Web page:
Cheiromeles is a genus of bats in the family Molossidae, the free-tailed bats. The genus was erected and described by Thomas Horsfield, who developed the name from the Greek word cheir ("hand"), a reference to the hand-like hindfoot, which has a toe that flexes like an opposable thumb.[1] These bats have mostly hairless bodies and fold their wings into pouches of skin along their bodies when at rest.[2] These are among the largest insectivorous bats, weighing up to 135 grams.[3]

There are two species in this genus:[1]


  1. ^ a b Leong, T. M., et al. (2009). The naked bulldog bat, Cheiromeles torquatus in Singapore—past and present records, with highlights on its unique morphology (Microchiroptera: Molossidae). Nature in Singapore 2, 215-30.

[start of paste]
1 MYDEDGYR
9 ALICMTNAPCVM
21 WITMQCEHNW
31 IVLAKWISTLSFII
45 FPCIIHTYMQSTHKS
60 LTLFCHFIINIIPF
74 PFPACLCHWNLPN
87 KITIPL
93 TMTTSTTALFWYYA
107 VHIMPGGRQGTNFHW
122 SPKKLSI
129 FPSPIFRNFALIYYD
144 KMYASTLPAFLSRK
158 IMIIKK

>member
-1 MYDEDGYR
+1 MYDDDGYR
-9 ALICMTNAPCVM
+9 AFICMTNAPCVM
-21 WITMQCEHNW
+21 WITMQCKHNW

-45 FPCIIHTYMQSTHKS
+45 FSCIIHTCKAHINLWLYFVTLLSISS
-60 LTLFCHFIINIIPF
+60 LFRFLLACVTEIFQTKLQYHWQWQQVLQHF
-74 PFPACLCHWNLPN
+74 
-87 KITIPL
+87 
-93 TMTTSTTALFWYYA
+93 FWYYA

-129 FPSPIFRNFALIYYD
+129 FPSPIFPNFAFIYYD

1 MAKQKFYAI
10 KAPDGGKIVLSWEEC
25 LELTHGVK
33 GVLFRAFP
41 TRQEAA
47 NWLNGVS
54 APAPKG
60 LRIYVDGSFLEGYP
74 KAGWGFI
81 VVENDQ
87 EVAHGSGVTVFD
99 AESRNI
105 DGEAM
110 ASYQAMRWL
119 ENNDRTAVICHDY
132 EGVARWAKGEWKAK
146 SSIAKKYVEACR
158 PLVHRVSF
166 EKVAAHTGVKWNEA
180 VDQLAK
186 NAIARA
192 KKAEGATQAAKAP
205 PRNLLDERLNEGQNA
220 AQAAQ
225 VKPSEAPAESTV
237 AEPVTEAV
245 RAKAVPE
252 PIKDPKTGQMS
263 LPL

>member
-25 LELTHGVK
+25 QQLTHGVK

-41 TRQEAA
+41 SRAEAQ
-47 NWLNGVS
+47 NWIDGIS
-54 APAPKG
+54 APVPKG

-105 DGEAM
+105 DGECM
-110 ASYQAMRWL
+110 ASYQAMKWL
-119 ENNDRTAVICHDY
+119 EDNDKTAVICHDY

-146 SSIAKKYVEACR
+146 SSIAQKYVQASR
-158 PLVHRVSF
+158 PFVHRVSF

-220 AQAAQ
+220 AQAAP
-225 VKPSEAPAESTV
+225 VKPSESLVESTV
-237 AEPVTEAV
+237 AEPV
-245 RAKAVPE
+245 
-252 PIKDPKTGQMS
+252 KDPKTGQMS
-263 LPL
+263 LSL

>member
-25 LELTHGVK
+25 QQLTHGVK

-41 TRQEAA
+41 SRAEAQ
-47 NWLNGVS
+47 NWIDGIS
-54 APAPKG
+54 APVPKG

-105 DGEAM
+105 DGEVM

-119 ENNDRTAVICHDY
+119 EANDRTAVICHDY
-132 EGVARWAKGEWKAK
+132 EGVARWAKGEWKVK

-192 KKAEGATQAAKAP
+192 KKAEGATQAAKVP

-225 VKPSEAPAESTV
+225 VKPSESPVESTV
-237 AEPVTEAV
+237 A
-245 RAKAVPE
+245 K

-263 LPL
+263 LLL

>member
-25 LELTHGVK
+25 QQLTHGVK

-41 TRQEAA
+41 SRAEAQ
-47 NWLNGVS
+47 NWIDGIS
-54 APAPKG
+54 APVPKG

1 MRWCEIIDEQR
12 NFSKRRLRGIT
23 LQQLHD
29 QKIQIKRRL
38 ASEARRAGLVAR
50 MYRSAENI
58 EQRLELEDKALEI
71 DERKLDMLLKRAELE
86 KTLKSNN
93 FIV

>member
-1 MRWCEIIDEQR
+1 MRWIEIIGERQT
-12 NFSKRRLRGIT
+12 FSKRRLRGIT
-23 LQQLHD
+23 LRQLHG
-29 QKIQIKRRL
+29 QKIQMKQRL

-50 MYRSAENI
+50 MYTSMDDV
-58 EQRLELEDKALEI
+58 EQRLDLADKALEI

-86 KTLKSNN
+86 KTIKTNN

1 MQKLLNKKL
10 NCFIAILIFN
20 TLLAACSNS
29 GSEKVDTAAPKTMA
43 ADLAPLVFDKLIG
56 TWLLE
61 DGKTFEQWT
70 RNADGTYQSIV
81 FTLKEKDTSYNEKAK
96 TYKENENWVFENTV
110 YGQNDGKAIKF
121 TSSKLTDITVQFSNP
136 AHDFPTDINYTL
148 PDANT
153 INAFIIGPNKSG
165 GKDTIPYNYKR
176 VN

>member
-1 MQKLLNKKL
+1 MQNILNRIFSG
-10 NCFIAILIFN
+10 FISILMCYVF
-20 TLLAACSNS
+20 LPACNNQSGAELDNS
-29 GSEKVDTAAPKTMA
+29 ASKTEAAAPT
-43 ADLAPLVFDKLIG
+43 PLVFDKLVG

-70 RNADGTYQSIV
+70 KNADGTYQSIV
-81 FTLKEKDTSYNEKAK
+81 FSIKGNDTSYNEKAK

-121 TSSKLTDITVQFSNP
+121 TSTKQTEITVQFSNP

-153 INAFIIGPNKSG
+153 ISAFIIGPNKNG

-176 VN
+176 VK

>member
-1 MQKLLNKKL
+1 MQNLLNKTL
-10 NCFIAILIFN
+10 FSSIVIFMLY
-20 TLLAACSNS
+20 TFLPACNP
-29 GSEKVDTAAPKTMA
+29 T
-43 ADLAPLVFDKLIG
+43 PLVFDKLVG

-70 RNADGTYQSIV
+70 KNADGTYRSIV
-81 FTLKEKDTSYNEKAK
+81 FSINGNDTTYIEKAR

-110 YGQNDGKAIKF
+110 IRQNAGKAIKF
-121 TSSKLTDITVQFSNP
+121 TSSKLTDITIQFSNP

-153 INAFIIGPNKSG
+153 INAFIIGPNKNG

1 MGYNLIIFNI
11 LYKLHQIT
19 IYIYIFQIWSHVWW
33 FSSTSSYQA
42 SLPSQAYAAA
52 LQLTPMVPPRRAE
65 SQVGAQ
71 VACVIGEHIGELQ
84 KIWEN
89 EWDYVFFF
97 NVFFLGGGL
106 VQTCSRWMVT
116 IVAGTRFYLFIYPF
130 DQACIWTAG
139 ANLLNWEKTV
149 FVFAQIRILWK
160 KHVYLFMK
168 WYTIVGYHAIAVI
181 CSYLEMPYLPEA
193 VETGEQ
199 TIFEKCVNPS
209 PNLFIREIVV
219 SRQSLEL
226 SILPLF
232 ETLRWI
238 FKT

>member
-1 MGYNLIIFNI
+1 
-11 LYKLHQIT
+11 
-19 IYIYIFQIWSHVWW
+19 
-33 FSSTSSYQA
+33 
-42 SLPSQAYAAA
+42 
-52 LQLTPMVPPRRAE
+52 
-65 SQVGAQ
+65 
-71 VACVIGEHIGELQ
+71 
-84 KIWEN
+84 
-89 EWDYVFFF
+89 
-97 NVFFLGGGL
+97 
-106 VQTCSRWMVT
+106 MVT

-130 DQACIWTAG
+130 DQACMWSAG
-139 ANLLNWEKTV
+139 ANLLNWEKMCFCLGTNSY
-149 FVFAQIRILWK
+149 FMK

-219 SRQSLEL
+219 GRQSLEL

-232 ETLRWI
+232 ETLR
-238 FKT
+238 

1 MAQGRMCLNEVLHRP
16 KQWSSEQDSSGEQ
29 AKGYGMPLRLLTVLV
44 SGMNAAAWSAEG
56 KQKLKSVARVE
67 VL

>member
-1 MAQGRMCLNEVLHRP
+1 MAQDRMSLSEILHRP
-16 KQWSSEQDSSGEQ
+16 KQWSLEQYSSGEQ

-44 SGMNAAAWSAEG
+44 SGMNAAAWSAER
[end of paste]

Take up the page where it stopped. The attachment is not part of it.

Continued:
2. ^ Reichard, J. D., et al. (2010). Thermal windows on Brazilian free-tailed bats facilitate thermoregulation during prolonged flight. Integrative and Comparative Biology 50(3) 358-70.
  3. ^ Norberg, U. M. L. & Norberg, R. Å. (2012). Scaling of wingbeat frequency with body mass in bats and limits to maximum bat size. The Journal of Experimental Biology 215(5), 711-22.
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